Typical of Friuli Venezia Giulia, this baked mushrooms recipe is really delicious. And also practical, that is, quick to cook and can be made without difficulty with almost any variety of mushrooms.
The original recipe evidently includes the best mushrooms when they are at their best, that is, young and firm: boletus or chanterelles (chanterelles or chanterelles) or sanguinelli (delicious lactarius). However, we also tried it with me. pleurotus from the supermarket (both Ostreatus both eryngii) and we found them excellent. As much as the mushrooms that we used for the plate in the photo. In addition, mushrooms offer the enormous advantage of always being available and also appearing on the table with a little more neatness and elegance. Which doesn’t hurt.
About choosing mushrooms, note that the different types certainly differ in taste: flavors, colors, consistency. However, nutritional aspects in general change little, while “variable” factors do so in an uncontrollable way. The content of mineral salts, for example, can vary greatly from one mushroom to another, but more in relation to the soil where they grow than to their variety.
I mean, it may seem strange to you, but whatever type of mushroom you eat, you get pretty much the same thing. certainty of eating a food rich in water and fiber. With few calories and a good vitamin contribution. and other substances that help strengthen the immune system, control cholesterol and improve nervous and cognitive functions. All things being equal, obviously, because eating baked mushrooms is not the same as eating raw mushrooms in a salad.
The recipe for these Friulian baked mushrooms is very simple and requires no clarification.
Traditionally the cheese used is the Dairy. Typical cheese from the Friulian mountain communities, made from cow’s milk, semi-fat and medium-cured. Today it is mainly produced in Veneto and, here and there, throughout the Alps. However, it is difficult to find it south of the Po Valley.
Therefore, our advice is to use, in addition to Latteria, similar mountain cheeses. Like Asiago, which is quite common in supermarkets and, with the same seasoning, is comparable to Latteria. The Montasio is also excellent and not too difficult to find either. Otherwise, grate one of the endless not-too-ripe cow’s milk caciottas – including sweet caciocavalli – of which our south-central region abounds.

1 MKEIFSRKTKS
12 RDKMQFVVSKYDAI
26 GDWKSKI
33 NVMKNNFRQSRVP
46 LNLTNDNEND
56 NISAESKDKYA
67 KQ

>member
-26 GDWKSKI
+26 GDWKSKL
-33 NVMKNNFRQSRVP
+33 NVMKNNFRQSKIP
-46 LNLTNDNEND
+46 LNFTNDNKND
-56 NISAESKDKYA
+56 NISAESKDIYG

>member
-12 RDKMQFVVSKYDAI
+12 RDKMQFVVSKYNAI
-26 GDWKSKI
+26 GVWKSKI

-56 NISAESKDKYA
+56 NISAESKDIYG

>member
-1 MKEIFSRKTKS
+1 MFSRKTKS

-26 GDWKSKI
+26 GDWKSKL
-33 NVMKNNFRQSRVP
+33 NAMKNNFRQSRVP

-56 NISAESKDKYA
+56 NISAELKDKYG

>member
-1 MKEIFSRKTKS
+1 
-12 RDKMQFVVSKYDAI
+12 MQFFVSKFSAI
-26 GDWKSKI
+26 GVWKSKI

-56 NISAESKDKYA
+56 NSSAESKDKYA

As a last chance, the Grana Padano is also good. “Last chance” not because Grana is not excellent, but just to avoid standardizing the flavors with others that we are already accustomed to.
- 600 g fresh, firm mushroom heads
- 2 tablespoons breadcrumbs
- 2 tablespoons grated cow’s milk cheese
- 1 clove garlic
- Olive oil
- Chop the garlic clove very finely (if you like it, 2 cloves are better) or pass it through the appropriate garlic crusher. Combine in a small bowl with 2 tablespoons chopped parsley and drizzle with 4 tablespoons oil. Let it sit for at least half an hour, stirring several times.
- Meanwhile, clean and clean the mushrooms, rinse them quickly and let them dry for a few minutes between two cloths. If they are modest in size, leave them whole, otherwise cut them in half or even into 4 parts. Grease a baking tray with the minimum amount of oil and place the mushrooms on it, gills facing up, as far as possible. Salt them in moderation: keep in mind that the cheese gains flavor as it cooks
- Spread a layer of breadcrumbs on the mushrooms, distribute the grated cheese over them, and finally moisten them with the garlic and parsley sauce. Place the mold in the oven preheated to 180° and let it cook for 20 minutes. Serve the baked mushrooms piping hot. If necessary, you can reheat them immediately before serving in the microwave or by putting them back in the hot oven for 5 minutes.